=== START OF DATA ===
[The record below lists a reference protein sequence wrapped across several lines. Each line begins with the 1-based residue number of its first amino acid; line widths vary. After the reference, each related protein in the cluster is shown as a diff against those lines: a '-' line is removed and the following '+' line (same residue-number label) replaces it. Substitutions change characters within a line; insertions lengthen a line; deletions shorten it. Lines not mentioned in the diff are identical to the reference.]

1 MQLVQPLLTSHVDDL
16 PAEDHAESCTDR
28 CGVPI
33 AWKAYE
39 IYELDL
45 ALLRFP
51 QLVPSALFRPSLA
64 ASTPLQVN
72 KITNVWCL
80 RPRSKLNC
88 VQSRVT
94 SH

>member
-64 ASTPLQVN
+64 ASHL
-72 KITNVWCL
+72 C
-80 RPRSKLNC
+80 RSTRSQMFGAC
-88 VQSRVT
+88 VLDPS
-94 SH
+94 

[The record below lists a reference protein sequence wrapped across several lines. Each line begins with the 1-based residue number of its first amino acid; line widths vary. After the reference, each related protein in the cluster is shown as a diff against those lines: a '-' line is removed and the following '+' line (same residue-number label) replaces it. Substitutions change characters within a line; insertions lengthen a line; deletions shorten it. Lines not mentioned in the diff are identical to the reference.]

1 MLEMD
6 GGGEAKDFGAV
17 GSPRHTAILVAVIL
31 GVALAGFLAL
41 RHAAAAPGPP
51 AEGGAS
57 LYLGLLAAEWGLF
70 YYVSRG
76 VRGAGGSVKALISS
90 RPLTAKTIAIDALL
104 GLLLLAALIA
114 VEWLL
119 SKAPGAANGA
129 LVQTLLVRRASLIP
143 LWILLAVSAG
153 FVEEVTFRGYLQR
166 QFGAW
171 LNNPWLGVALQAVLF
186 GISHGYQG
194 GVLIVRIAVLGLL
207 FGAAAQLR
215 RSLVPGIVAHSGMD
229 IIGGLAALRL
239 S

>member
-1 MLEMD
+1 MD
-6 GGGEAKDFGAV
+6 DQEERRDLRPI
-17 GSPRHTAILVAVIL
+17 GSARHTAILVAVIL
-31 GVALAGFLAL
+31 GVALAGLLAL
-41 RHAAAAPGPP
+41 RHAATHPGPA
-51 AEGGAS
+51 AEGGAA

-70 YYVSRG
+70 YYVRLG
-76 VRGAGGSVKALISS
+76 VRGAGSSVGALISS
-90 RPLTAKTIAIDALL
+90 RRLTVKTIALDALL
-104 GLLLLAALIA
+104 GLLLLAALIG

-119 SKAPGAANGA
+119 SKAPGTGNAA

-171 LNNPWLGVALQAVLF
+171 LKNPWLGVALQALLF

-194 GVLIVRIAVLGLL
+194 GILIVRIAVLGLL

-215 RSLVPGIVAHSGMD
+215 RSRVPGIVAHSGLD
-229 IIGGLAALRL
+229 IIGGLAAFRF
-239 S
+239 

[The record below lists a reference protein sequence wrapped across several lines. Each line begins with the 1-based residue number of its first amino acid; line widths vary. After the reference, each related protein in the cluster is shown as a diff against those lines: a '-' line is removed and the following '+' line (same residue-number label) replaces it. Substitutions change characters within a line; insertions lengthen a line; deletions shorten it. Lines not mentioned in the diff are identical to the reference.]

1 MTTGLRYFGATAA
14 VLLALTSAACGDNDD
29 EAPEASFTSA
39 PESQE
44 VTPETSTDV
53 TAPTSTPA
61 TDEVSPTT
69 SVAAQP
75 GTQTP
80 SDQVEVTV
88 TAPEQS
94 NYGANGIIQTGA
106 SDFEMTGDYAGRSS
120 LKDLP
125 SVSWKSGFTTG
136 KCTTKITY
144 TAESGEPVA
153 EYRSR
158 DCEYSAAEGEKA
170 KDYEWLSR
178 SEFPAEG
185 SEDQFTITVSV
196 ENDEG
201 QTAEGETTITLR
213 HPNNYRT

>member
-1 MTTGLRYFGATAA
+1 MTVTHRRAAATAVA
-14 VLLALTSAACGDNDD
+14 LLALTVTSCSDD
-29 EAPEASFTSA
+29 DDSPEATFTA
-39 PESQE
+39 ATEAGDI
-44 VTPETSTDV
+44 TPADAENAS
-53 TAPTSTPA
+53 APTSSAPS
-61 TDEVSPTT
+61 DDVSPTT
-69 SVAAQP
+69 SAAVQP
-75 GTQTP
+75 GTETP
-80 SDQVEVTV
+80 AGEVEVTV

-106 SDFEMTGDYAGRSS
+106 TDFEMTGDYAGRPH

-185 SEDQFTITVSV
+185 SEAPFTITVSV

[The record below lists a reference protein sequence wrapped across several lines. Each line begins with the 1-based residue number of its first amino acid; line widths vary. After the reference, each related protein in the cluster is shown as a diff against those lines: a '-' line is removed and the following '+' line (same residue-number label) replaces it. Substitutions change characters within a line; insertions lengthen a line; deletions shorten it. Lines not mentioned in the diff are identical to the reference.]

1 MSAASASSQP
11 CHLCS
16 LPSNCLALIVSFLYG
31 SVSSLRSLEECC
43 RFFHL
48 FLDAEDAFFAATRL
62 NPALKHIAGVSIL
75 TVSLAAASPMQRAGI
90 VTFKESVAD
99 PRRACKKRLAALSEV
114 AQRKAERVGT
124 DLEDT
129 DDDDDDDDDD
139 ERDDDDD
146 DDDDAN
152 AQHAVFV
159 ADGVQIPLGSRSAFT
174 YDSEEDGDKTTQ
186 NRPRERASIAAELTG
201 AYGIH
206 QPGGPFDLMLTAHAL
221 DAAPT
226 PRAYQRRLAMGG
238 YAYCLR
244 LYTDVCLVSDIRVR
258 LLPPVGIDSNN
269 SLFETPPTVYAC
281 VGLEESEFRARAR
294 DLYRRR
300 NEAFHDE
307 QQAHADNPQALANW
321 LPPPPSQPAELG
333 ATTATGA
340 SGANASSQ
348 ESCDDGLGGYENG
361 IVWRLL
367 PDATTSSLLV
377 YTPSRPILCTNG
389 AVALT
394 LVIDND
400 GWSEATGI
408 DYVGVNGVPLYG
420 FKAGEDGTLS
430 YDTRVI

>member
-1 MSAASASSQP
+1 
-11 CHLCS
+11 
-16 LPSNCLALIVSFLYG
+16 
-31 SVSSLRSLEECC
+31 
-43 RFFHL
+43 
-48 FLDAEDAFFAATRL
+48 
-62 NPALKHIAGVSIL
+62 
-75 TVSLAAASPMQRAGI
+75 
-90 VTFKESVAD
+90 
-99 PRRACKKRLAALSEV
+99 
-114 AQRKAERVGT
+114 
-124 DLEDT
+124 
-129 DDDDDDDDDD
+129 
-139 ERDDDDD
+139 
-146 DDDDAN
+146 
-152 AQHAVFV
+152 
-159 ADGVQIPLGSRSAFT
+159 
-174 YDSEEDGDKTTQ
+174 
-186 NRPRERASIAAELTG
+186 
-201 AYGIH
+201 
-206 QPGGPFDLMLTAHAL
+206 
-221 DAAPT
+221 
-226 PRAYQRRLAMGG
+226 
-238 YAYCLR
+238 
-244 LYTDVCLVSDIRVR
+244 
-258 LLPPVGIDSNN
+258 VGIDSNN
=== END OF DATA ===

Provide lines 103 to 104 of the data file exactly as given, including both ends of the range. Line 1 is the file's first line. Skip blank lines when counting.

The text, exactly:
170 KDYEWLSR
178 SEFPAEG